Again, I digress from some of my recent homeschool info topics to explore a niche very particular to Los Angeles. Because…I truly love architecture. Some of my favorite memories from my childhood were touring historic homes in Los Angeles. I can still remember the wonderful smells of those old homes.
As we homeschooled, I knew I needed to expose my children to those wonderful monuments (and memories) too. Here is a list of some of the great homes that are open for tours in Los Angeles, as well as some of the books I used as references for our 6-week architecture unit. Architecture is a subject that many do not seem to get to—but in our homeschool—I made the time! We did this unit when I had a 3rd and 6th grader, which seemed to work well from a maturity standpoint for the tours.
Projects & Assignments
My general approach was to stay away from academic or book work as much as possible and just get my kids to inspirational buildings that have knowledgeable people to share information about them. I believe that to really get the full impact of architecture—one needs to see it and feel it and smell it.
The educational assignment: We talked about the Elements of Design (line, shape, value, color, space, and texture). My kids did a collage demonstrating their understanding of the elements. Then, as we toured each of these homes/places, I asked my kids to take a photo of the elements of design. They mounted these photos with the label containing that particular element in their year-end portfolio.
Additionally, after browsing Google Images for amazing architecture, I asked my kids to choose 1 building and 1 architect to research, from anywhere in the world! They completed a worksheet with their notes and then put together a powerpoint presentation with their research.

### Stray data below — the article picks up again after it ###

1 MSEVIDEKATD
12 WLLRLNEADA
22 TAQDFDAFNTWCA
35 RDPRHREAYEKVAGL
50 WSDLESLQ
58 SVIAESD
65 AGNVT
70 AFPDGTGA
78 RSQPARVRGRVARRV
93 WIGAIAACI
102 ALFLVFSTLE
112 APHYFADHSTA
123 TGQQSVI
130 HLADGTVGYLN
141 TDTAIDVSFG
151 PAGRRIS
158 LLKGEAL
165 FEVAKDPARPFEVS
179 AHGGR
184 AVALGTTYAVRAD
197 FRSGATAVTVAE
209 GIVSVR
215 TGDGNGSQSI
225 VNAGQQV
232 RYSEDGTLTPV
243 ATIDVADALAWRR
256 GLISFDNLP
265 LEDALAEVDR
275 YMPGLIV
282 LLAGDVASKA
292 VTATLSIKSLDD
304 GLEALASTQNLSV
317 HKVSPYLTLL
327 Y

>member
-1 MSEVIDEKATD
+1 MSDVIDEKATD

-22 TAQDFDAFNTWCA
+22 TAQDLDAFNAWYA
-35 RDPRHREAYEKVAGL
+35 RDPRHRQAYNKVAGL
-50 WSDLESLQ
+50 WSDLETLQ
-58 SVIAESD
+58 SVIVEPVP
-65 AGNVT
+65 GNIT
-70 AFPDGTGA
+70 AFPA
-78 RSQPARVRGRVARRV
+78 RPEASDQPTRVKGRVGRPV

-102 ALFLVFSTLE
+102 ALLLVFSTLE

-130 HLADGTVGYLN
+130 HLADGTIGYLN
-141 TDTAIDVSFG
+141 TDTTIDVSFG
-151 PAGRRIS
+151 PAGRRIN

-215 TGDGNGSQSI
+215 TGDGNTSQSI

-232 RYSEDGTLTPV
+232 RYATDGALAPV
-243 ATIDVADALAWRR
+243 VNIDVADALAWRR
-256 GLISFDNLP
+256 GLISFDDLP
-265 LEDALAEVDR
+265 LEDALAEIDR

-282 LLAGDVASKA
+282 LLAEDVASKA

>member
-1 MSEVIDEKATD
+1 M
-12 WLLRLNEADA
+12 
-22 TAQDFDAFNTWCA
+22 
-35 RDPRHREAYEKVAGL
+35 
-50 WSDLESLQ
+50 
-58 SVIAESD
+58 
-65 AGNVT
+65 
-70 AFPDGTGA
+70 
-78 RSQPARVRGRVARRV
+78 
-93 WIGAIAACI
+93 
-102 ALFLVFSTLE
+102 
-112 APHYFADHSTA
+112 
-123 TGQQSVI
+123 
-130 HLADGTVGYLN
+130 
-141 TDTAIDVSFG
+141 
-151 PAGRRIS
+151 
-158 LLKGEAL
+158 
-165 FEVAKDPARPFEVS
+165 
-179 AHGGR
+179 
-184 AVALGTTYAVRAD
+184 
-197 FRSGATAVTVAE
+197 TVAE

Some of these tours are very popular. Be sure to call and reserve ahead if recommended.
This Pasadena craftsman home of the Gamble family (as in Proctor & Gamble)–is one of the most concise and pristine examples of this type of home. The home was finished in 1910, and the architects Green and Green designed not only the home, but the furniture and many of the lighting fixtures as well—it’s a complete roll out of a theme. The tour lasts about an hour, and they have a scavenger hunt that encourages kids to look for intricate details. A few years later I took my youngest, a second grader, and he enjoyed it. Whenever I talk about architecture, he asks me, “Is it as good as the Gamble House?” It’s nice to have that be a point of reference!
My own personal point of view is every student in Los Angeles, 3rd grade or above, should tour this house. It is a fine example of craftsmanship.
Designed by Frank Lloyd Wright and completed in 1921, this top-of-the-hill Hollywood home is a nice example of his cement block architecture. A portion of the home is open, and they have more recently included replicas of the furniture which makes the home more cozy. It’s open for tours various times and hours towards the end of the week. We took a 45 minute tour, which was perfect.
Free tours are available during the end of each week. The design of this downtown LA music hall offers immersion in the popular post-modern architecture of Frank Gehry. My daughter isn’t generally into modern art, but this was still her favorite tour even now. Visitors get nice views of the upper areas with stainless steel forms which make for great photos.